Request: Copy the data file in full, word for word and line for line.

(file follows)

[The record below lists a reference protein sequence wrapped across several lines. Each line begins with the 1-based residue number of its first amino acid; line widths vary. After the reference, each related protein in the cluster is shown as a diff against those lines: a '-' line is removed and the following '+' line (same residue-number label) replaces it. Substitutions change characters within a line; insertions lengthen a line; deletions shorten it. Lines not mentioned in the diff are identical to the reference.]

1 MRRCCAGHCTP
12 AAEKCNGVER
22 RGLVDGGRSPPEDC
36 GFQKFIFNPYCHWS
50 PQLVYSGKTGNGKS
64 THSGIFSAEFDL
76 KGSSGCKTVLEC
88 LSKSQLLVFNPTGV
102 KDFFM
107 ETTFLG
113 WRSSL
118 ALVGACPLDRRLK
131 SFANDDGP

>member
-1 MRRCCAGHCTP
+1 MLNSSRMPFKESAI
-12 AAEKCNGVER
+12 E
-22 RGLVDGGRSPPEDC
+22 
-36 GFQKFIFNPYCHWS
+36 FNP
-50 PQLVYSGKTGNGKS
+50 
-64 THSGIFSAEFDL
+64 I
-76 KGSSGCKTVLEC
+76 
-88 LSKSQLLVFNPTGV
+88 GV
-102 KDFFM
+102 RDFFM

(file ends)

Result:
[The record below lists a reference protein sequence wrapped across several lines. Each line begins with the 1-based residue number of its first amino acid; line widths vary. After the reference, each related protein in the cluster is shown as a diff against those lines: a '-' line is removed and the following '+' line (same residue-number label) replaces it. Substitutions change characters within a line; insertions lengthen a line; deletions shorten it. Lines not mentioned in the diff are identical to the reference.]

1 MRRCCAGHCTP
12 AAEKCNGVER
22 RGLVDGGRSPPEDC
36 GFQKFIFNPYCHWS
50 PQLVYSGKTGNGKS
64 THSGIFSAEFDL
76 KGSSGCKTVLEC
88 LSKSQLLVFNPTGV
102 KDFFM
107 ETTFLG
113 WRSSL
118 ALVGACPLDRRLK
131 SFANDDGP

>member
-1 MRRCCAGHCTP
+1 MLNSSRMPFKESAI
-12 AAEKCNGVER
+12 E
-22 RGLVDGGRSPPEDC
+22 
-36 GFQKFIFNPYCHWS
+36 FNP
-50 PQLVYSGKTGNGKS
+50 
-64 THSGIFSAEFDL
+64 I
-76 KGSSGCKTVLEC
+76 
-88 LSKSQLLVFNPTGV
+88 GV
-102 KDFFM
+102 RDFFM